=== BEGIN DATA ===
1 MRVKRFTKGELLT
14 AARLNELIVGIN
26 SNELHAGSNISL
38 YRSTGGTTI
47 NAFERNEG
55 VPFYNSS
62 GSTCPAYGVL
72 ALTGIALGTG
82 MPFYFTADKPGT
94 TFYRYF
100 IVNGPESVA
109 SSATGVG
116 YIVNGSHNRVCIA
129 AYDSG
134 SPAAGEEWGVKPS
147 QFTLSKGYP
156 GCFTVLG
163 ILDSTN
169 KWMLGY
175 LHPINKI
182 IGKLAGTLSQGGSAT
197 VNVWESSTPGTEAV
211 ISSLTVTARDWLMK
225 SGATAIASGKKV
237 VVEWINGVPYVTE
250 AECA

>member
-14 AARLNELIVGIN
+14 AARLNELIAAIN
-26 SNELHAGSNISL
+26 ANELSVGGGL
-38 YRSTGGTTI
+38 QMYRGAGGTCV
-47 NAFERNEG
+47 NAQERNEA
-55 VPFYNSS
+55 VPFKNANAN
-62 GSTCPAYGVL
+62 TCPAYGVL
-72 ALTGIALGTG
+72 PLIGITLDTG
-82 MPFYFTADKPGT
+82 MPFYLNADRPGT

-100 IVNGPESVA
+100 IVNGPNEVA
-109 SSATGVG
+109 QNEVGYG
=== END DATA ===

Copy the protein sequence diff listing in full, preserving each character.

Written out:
1 MRVKRFTKGELLT
14 AARLNELIVGIN
26 SNELHAGSNISL
38 YRSTGGTTI
47 NAFERNEG
55 VPFYNSS
62 GSTCPAYGVL
72 ALTGIALGTG
82 MPFYFTADKPGT
94 TFYRYF
100 IVNGPESVA
109 SSATGVG
116 YIVNGSHNRVCIA
129 AYDSG
134 SPAAGEEWGVKPS
147 QFTLSKGYP
156 GCFTVLG
163 ILDSTN
169 KWMLGY
175 LHPINKI
182 IGKLAGTLSQGGSAT
197 VNVWESSTPGTEAV
211 ISSLTVTARDWLMK
225 SGATAIASGKKV
237 VVEWINGVPYVTE
250 AECA

>member
-14 AARLNELIVGIN
+14 AARLNELIAAIN
-26 SNELHAGSNISL
+26 ANELSVGGGL
-38 YRSTGGTTI
+38 QMYRGAGGTCV
-47 NAFERNEG
+47 NAQERNEA
-55 VPFYNSS
+55 VPFKNANAN
-62 GSTCPAYGVL
+62 TCPAYGVL
-72 ALTGIALGTG
+72 PLIGITLDTG
-82 MPFYFTADKPGT
+82 MPFYLNADRPGT

-100 IVNGPESVA
+100 IVNGPNEVA
-109 SSATGVG
+109 QNEVGYG